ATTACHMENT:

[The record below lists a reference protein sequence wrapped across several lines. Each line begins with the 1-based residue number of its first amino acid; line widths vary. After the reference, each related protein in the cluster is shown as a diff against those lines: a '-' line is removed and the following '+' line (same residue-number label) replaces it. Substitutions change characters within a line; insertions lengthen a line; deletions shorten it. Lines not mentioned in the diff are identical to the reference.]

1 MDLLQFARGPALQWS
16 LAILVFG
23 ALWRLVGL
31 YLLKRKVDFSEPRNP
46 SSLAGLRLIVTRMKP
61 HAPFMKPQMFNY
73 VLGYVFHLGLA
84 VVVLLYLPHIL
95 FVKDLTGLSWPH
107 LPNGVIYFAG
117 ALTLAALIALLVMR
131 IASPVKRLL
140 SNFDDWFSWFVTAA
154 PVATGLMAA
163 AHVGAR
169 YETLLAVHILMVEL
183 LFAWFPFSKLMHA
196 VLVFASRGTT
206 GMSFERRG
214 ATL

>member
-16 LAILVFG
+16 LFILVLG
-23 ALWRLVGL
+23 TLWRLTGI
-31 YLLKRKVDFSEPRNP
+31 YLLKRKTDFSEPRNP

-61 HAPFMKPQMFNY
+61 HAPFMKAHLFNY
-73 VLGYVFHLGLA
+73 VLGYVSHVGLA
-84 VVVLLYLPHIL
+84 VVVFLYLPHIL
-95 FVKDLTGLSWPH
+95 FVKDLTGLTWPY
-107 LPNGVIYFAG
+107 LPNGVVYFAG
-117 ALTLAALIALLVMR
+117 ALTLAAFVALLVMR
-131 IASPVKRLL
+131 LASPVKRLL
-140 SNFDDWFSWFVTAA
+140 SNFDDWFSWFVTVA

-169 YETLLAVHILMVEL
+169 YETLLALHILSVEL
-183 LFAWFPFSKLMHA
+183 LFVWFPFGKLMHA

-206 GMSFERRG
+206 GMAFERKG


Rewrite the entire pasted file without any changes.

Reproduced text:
[The record below lists a reference protein sequence wrapped across several lines. Each line begins with the 1-based residue number of its first amino acid; line widths vary. After the reference, each related protein in the cluster is shown as a diff against those lines: a '-' line is removed and the following '+' line (same residue-number label) replaces it. Substitutions change characters within a line; insertions lengthen a line; deletions shorten it. Lines not mentioned in the diff are identical to the reference.]

1 MDLLQFARGPALQWS
16 LAILVFG
23 ALWRLVGL
31 YLLKRKVDFSEPRNP
46 SSLAGLRLIVTRMKP
61 HAPFMKPQMFNY
73 VLGYVFHLGLA
84 VVVLLYLPHIL
95 FVKDLTGLSWPH
107 LPNGVIYFAG
117 ALTLAALIALLVMR
131 IASPVKRLL
140 SNFDDWFSWFVTAA
154 PVATGLMAA
163 AHVGAR
169 YETLLAVHILMVEL
183 LFAWFPFSKLMHA
196 VLVFASRGTT
206 GMSFERRG
214 ATL

>member
-16 LAILVFG
+16 LFILVLG
-23 ALWRLVGL
+23 TLWRLTGI
-31 YLLKRKVDFSEPRNP
+31 YLLKRKTDFSEPRNP

-61 HAPFMKPQMFNY
+61 HAPFMKAHLFNY
-73 VLGYVFHLGLA
+73 VLGYVSHVGLA
-84 VVVLLYLPHIL
+84 VVVFLYLPHIL
-95 FVKDLTGLSWPH
+95 FVKDLTGLTWPY
-107 LPNGVIYFAG
+107 LPNGVVYFAG
-117 ALTLAALIALLVMR
+117 ALTLAAFVALLVMR
-131 IASPVKRLL
+131 LASPVKRLL
-140 SNFDDWFSWFVTAA
+140 SNFDDWFSWFVTVA

-169 YETLLAVHILMVEL
+169 YETLLALHILSVEL
-183 LFAWFPFSKLMHA
+183 LFVWFPFGKLMHA

-206 GMSFERRG
+206 GMAFERKG